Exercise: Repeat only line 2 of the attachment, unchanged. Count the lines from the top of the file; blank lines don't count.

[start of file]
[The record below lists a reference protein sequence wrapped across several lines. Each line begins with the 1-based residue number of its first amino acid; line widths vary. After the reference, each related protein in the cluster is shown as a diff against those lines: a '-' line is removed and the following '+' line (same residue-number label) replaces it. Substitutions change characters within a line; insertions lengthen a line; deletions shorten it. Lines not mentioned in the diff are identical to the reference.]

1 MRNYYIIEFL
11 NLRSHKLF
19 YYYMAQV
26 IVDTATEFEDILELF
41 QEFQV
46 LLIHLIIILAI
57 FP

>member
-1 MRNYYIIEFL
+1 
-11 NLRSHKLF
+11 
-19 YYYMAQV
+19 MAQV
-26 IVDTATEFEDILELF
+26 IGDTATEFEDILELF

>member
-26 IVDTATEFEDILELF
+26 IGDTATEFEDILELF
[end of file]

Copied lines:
1 MRNYYIIEFL